Plasmodesmata (singular: plasmodesma) are microscopic channels which traverse the cell walls of plant cells and some algal cells, enabling transport and communication between them. Plasmodesmata evolved independently in several lineages, and species that have these structures include members of the Charophyceae, Charales, Coleochaetales and Phaeophyceae (which are all algae), as well as all embryophytes, better known as land plants. Unlike animal cells, almost every plant cell is surrounded by a polysaccharide cell wall. Neighbouring plant cells are therefore separated by a pair of cell walls and the intervening middle lamella, forming an extracellular domain known as the apoplast. Although cell walls are permeable to small soluble proteins and other solutes, plasmodesmata enable direct, regulated, symplastic intercellular transport of substances between cells. There are two forms of plasmodesmata: primary plasmodesmata, which are formed during cell division, and secondary plasmodesmata, which can form between mature cells.
Primary plasmodesmata are formed when portions of the endoplasmic reticulum are trapped across the middle lamella as new cell wall is laid down between two newly divided plant cells and these eventually become the cytoplasmic connections between cells. Here the wall is not thickened further, and depressions or thin areas known as pits are formed in the walls. Pits normally pair up between adjacent cells. Plasmodesmata can also be inserted into existing cell walls between non-dividing cells (secondary plasmodesmata)
Plasmodesmatal plasma membrane
A typical plant cell may have between 103 and 105 plasmodesmata connecting it with adjacent cells equating to between 1 and 10 per µm2.[not in citation given] Plasmodesmata are approximately 50-60 nm in diameter at the midpoint and are constructed of three main layers, the plasma membrane, the cytoplasmic sleeve, and the desmotubule. They can transverse cell walls that are up to 90 nm thick.
The cytoplasmic sleeve is a fluid-filled space enclosed by the plasmalemma and is a continuous extension of the cytosol. Trafficking of molecules and ions through plasmodesmata occurs through this space. Smaller molecules (e.g. sugars and amino acids) and ions can easily pass through plasmodesmata by diffusion without the need for additional chemical energy. Larger molecules, including proteins (for example Green fluorescent protein) and RNA, can also pass through the cytoplasmic sleeve diffusively. Plasmodesmatal transport of some larger molecules is facilitated by mechanisms that are currently unknown. One mechanism of regulation of the permeability of plasmodesmata is the accumulation of the polysaccharide callose around the neck region to form a collar, thereby reducing the diameter of the pore available for transport of substances.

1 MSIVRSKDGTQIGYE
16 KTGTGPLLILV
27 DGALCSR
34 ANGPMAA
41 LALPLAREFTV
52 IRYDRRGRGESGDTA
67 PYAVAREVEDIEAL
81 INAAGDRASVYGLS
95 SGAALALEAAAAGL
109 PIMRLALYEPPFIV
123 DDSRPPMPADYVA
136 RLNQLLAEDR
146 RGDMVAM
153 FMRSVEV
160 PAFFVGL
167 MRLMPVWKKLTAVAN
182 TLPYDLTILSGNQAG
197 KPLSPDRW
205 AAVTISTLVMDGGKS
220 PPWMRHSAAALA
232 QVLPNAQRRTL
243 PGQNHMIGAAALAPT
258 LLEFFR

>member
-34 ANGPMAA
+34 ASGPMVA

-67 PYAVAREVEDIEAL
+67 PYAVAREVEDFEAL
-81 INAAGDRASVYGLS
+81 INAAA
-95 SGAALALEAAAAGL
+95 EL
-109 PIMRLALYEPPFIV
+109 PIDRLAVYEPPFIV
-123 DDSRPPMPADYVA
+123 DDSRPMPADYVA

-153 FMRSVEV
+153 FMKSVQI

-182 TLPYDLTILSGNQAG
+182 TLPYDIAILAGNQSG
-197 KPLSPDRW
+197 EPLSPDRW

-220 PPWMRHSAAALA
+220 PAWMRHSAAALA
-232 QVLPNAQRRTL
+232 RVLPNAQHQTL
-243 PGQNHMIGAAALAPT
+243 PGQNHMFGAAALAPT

The desmotubule is a tube of appressed (flattened) endoplasmic reticulum that runs between two adjacent cells. Some molecules are known to be transported through this channel, but it is not thought to be the main route for plasmodesmatal transport.
Around the desmotubule and the plasma membrane areas of an electron dense material have been seen, often joined together by spoke-like structures that seem to split the plasmodesma into smaller channels. These structures may be composed of myosin and actin, which are part of the cell's cytoskeleton. If this is the case these proteins could be used in the selective transport of large molecules between the two cells.
Plasmodesmata have been shown to transport proteins (including transcription factors), short interfering RNA, messenger RNA and viral genomes from cell to cell. One example of a viral movement proteins is the tobacco mosaic virus MP-30. MP-30 is thought to bind to the virus's own genome and shuttle it from infected cells to uninfected cells through plasmodesmata. Flowering Locus T protein moves from leaves to the shoot apical meristem through plasmodesmata to initiate flowering.
The size of molecules that can pass through plasmodesmata is determined by the size exclusion limit. This limit is highly variable and is subject to active modification. For example, MP-30 is able to increase the size exclusion limit from 700 Daltons to 9400 Daltons thereby aiding its movement through a plant. Also, increasing calcium concentrations in the cytoplasm, either by injection or by cold-induction, has been shown to constrict the opening of surrounding plasmodesmata and limit transport.
Several models for possible active transport through plasmodesmata exist. It has been suggested that such transport is mediated by interactions with proteins localized on the desmotubule, and/or by chaperones partially unfolding proteins, allowing them to fit through the narrow passage. A similar mechanism may be involved in transporting viral nucleic acids through the plasmodesmata.[unreliable source?]
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- Plant Physiology lectures, chapter 5